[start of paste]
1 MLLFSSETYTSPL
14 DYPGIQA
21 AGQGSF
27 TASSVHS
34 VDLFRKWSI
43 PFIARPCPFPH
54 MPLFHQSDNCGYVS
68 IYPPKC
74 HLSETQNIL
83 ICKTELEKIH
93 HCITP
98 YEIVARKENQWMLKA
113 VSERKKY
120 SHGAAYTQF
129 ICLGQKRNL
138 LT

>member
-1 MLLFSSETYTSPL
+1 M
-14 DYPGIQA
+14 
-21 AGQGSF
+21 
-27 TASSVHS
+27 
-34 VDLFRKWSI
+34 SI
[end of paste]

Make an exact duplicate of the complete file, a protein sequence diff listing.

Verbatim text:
1 MLLFSSETYTSPL
14 DYPGIQA
21 AGQGSF
27 TASSVHS
34 VDLFRKWSI
43 PFIARPCPFPH
54 MPLFHQSDNCGYVS
68 IYPPKC
74 HLSETQNIL
83 ICKTELEKIH
93 HCITP
98 YEIVARKENQWMLKA
113 VSERKKY
120 SHGAAYTQF
129 ICLGQKRNL
138 LT

>member
-1 MLLFSSETYTSPL
+1 M
-14 DYPGIQA
+14 
-21 AGQGSF
+21 
-27 TASSVHS
+27 
-34 VDLFRKWSI
+34 SI